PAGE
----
NICE Suicide Prevention Quality Standard Consultation – CWU Response
The CWU has submitted a written response to the UK National Institute for Health and Care Excellence (NICE) consultation on Suicide Prevention Quality Standards, a copy of which is attached for the information of Representatives, Branches and Regions.
The NICE suicide prevention quality standard will cover ways to reduce suicide, with an emphasis on local organisations combining their expertise and resources to implement a range of suicide prevention measures. Consultation responses will feed in to the development of the standard, which is expected to be published in September 2019.
We were very pleased to be able to participate in the Consultation and be putting forward a Trade Union voice, not commonly heard in NICE Consultations.
The NEC and the Mental Health Strategy Project Working Group believe this submission comes at an appropriate time as the Union continues to develop its Mental Health Strategy and following the carriage of Motion 1 at CWU General Conference 2019 on workplace suicide, which called for a campaign to:
- ensure that workplace suicide is recognised in legislation; and
- place the burden of proof on the employer to demonstrate that the suicide was not work-related.
We hope that NICE will take on board the comments from the CWU in drafting the quality standards, particularly as the CWU’s submission highlights the absence of employers and trade unions in the draft suicide prevention quality standard, and argues that employers and unions should be involved in supporting multi-agency suicide prevention partnerships.
The CWU Mental Health Strategy Project Team agreed the CWU should respond to this consultation which was endorsed by the NEC. The response has been a joint piece of work between the Research Department and the Health, Safety & Environment Department before submission via the General Secretary.
The National Institute for Health and Care Excellence (NICE)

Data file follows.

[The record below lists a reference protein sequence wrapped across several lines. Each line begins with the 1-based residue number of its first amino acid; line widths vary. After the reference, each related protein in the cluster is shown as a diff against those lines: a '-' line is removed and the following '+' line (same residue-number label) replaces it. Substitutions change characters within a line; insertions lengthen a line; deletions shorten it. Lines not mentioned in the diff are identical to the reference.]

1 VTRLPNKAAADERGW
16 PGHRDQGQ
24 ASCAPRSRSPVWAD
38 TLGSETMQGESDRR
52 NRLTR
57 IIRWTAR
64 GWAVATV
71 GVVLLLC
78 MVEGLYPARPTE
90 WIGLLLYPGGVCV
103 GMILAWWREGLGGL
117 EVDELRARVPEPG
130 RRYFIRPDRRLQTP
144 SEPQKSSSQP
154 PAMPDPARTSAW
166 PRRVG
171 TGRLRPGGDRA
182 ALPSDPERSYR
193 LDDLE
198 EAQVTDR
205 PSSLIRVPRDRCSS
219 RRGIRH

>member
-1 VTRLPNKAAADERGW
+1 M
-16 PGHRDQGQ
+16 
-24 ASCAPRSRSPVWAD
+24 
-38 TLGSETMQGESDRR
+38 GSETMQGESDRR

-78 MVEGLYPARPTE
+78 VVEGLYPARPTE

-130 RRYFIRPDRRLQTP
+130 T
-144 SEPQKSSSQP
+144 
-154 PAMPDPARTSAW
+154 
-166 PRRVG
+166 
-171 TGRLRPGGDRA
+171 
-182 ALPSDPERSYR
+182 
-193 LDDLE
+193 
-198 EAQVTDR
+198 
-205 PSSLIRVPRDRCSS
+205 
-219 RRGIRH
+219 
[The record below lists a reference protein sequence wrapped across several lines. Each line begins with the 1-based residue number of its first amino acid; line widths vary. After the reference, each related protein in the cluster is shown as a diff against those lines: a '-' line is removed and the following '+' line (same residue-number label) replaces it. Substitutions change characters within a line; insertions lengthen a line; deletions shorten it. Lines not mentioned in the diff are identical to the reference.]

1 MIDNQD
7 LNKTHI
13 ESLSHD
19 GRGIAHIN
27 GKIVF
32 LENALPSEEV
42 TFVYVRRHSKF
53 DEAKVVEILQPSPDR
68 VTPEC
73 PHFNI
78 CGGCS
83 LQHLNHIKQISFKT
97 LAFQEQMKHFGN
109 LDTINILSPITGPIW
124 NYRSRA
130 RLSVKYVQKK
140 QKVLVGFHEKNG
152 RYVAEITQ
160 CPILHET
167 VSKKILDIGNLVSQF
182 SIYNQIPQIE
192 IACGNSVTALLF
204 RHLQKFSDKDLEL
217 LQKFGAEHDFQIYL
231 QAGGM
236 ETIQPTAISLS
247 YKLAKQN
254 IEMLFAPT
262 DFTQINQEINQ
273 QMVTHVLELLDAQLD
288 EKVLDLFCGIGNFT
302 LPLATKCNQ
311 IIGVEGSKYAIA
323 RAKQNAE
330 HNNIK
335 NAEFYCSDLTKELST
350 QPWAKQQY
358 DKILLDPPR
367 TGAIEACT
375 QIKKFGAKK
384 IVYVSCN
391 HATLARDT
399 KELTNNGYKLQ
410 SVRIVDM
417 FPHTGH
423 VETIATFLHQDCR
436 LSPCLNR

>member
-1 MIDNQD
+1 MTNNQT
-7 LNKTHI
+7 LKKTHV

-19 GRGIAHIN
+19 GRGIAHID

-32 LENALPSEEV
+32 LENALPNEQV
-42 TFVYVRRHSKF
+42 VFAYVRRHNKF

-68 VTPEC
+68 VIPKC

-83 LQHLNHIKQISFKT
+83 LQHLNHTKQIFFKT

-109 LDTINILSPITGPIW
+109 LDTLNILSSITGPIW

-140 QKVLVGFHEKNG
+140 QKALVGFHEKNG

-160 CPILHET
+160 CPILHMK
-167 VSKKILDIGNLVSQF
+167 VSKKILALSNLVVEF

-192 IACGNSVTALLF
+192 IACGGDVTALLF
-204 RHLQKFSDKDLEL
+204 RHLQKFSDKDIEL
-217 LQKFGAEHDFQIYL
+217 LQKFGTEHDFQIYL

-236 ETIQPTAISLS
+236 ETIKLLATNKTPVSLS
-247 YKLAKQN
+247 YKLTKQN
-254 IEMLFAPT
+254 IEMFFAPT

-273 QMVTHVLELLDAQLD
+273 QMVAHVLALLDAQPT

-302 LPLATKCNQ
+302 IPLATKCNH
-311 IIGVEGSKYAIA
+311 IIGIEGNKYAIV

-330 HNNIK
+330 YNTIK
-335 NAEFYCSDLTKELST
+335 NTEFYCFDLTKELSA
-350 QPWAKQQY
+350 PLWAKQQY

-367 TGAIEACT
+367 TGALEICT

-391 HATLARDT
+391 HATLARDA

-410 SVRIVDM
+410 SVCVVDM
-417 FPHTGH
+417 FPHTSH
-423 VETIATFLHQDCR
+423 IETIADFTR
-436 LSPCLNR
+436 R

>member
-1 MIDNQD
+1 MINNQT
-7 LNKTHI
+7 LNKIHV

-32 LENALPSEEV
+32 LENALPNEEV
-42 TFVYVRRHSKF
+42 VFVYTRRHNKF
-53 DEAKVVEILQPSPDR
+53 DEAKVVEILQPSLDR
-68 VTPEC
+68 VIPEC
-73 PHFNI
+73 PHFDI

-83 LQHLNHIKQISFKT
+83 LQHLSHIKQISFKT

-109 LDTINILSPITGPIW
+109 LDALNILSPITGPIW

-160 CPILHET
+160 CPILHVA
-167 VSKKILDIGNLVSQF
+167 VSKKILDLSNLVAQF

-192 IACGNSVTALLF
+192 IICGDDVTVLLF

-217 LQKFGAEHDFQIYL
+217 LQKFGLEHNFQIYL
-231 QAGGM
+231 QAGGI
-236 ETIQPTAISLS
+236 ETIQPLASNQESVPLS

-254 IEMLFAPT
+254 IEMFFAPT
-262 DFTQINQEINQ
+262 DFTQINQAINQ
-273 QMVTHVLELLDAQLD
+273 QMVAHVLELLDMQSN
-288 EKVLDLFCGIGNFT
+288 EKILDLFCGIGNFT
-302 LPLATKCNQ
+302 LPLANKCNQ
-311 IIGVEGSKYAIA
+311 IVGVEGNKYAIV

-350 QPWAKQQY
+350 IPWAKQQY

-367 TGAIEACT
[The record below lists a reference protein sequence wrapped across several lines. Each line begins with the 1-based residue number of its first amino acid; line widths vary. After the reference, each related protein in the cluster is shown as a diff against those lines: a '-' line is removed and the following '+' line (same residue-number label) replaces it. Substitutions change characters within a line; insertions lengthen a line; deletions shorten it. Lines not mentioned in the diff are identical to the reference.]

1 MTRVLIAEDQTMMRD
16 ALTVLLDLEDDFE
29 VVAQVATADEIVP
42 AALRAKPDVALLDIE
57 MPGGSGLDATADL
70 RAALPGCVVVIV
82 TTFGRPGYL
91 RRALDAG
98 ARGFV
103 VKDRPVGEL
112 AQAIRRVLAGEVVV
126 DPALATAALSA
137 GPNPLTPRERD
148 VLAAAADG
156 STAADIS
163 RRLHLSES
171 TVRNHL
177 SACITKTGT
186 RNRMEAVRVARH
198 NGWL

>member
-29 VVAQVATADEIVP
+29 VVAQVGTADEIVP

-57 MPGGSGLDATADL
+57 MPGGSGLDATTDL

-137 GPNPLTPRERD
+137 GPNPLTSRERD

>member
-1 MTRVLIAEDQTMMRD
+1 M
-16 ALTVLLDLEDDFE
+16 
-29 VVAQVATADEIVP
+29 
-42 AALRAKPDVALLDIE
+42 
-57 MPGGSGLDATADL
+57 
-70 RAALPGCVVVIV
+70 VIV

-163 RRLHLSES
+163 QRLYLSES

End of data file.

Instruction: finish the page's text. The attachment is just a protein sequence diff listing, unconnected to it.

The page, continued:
The National Institute for Health and Care Excellence (NICE) is an executive non-departmental public body of the Department of Health in the United Kingdom, which provides national guidance and advice to improve health and social care. It publishes guidelines in four areas:- (a) the use of health technologies within the National Health Service (NHS) (such as the use of new and existing medicines, treatments and procedures) (b) clinical practice (guidance on the appropriate treatment and care of people with specific diseases and conditions) (c) guidance for public sector workers on health promotion and ill-health avoidance (d) guidance for social care services and users. Essential information is produced for key groups including NHS, GPs, local government, public health professionals and members of the public. The Institute aims to determine the clinical effectiveness of interventions and to help achieve improvements in the quality and delivery of health care. NICE appraisals are based primarily on evaluations of efficacy and cost-effectiveness in various circumstances. NICE was also established in an attempt to end the so-called postcode lottery of healthcare where treatments that were available depended upon the NHS Health Authority area in which the patient happened to live, but it has since acquired a high reputation internationally as a role model for the development of clinical guidelines.
National Health, Safety & Environment Officer